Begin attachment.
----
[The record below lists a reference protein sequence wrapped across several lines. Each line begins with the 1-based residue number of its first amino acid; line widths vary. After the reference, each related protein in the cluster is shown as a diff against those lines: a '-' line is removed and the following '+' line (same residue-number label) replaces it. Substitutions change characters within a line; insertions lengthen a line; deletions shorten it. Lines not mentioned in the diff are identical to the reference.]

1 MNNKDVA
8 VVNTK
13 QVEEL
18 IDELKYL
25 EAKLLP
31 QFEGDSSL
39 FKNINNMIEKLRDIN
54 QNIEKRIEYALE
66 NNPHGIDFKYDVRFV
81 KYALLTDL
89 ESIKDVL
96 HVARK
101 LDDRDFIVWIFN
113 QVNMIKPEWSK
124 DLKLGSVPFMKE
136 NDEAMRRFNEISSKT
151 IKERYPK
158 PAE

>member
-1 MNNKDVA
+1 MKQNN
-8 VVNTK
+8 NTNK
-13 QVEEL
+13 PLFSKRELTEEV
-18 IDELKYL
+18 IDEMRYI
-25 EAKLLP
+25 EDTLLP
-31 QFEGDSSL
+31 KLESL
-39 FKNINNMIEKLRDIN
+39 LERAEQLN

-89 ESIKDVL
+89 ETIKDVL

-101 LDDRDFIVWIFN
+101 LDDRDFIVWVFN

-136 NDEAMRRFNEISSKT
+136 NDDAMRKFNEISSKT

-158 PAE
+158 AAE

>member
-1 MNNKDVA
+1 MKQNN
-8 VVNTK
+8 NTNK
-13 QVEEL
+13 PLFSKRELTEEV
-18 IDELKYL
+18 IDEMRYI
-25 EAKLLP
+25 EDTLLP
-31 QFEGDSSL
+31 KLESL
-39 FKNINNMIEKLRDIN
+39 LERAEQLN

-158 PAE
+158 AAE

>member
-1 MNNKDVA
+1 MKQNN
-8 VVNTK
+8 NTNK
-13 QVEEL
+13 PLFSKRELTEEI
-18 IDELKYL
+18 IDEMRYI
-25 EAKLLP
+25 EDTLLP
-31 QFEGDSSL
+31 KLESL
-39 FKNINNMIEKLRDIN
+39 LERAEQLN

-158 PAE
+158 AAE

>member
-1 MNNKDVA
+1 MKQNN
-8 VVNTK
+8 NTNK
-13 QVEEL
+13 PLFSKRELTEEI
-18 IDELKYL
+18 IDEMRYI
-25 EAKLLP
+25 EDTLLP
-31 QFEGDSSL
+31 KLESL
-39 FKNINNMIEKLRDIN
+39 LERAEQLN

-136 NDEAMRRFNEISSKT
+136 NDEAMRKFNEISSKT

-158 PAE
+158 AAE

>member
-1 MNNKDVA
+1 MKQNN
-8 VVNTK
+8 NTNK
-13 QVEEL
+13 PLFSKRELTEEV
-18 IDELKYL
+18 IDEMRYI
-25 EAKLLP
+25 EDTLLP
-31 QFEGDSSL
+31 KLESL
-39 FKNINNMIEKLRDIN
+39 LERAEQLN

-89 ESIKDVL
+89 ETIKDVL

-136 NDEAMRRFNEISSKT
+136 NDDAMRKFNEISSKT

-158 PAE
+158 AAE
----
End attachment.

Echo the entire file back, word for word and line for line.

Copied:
[The record below lists a reference protein sequence wrapped across several lines. Each line begins with the 1-based residue number of its first amino acid; line widths vary. After the reference, each related protein in the cluster is shown as a diff against those lines: a '-' line is removed and the following '+' line (same residue-number label) replaces it. Substitutions change characters within a line; insertions lengthen a line; deletions shorten it. Lines not mentioned in the diff are identical to the reference.]

1 MNNKDVA
8 VVNTK
13 QVEEL
18 IDELKYL
25 EAKLLP
31 QFEGDSSL
39 FKNINNMIEKLRDIN
54 QNIEKRIEYALE
66 NNPHGIDFKYDVRFV
81 KYALLTDL
89 ESIKDVL
96 HVARK
101 LDDRDFIVWIFN
113 QVNMIKPEWSK
124 DLKLGSVPFMKE
136 NDEAMRRFNEISSKT
151 IKERYPK
158 PAE

>member
-1 MNNKDVA
+1 MKQNN
-8 VVNTK
+8 NTNK
-13 QVEEL
+13 PLFSKRELTEEV
-18 IDELKYL
+18 IDEMRYI
-25 EAKLLP
+25 EDTLLP
-31 QFEGDSSL
+31 KLESL
-39 FKNINNMIEKLRDIN
+39 LERAEQLN

-89 ESIKDVL
+89 ETIKDVL

-101 LDDRDFIVWIFN
+101 LDDRDFIVWVFN

-136 NDEAMRRFNEISSKT
+136 NDDAMRKFNEISSKT

-158 PAE
+158 AAE

>member
-1 MNNKDVA
+1 MKQNN
-8 VVNTK
+8 NTNK
-13 QVEEL
+13 PLFSKRELTEEV
-18 IDELKYL
+18 IDEMRYI
-25 EAKLLP
+25 EDTLLP
-31 QFEGDSSL
+31 KLESL
-39 FKNINNMIEKLRDIN
+39 LERAEQLN

-158 PAE
+158 AAE

>member
-1 MNNKDVA
+1 MKQNN
-8 VVNTK
+8 NTNK
-13 QVEEL
+13 PLFSKRELTEEI
-18 IDELKYL
+18 IDEMRYI
-25 EAKLLP
+25 EDTLLP
-31 QFEGDSSL
+31 KLESL
-39 FKNINNMIEKLRDIN
+39 LERAEQLN

-158 PAE
+158 AAE

>member
-1 MNNKDVA
+1 MKQNN
-8 VVNTK
+8 NTNK
-13 QVEEL
+13 PLFSKRELTEEI
-18 IDELKYL
+18 IDEMRYI
-25 EAKLLP
+25 EDTLLP
-31 QFEGDSSL
+31 KLESL
-39 FKNINNMIEKLRDIN
+39 LERAEQLN

-136 NDEAMRRFNEISSKT
+136 NDEAMRKFNEISSKT

-158 PAE
+158 AAE

>member
-1 MNNKDVA
+1 MKQNN
-8 VVNTK
+8 NTNK
-13 QVEEL
+13 PLFSKRELTEEV
-18 IDELKYL
+18 IDEMRYI
-25 EAKLLP
+25 EDTLLP
-31 QFEGDSSL
+31 KLESL
-39 FKNINNMIEKLRDIN
+39 LERAEQLN

-89 ESIKDVL
+89 ETIKDVL

-136 NDEAMRRFNEISSKT
+136 NDDAMRKFNEISSKT

-158 PAE
+158 AAE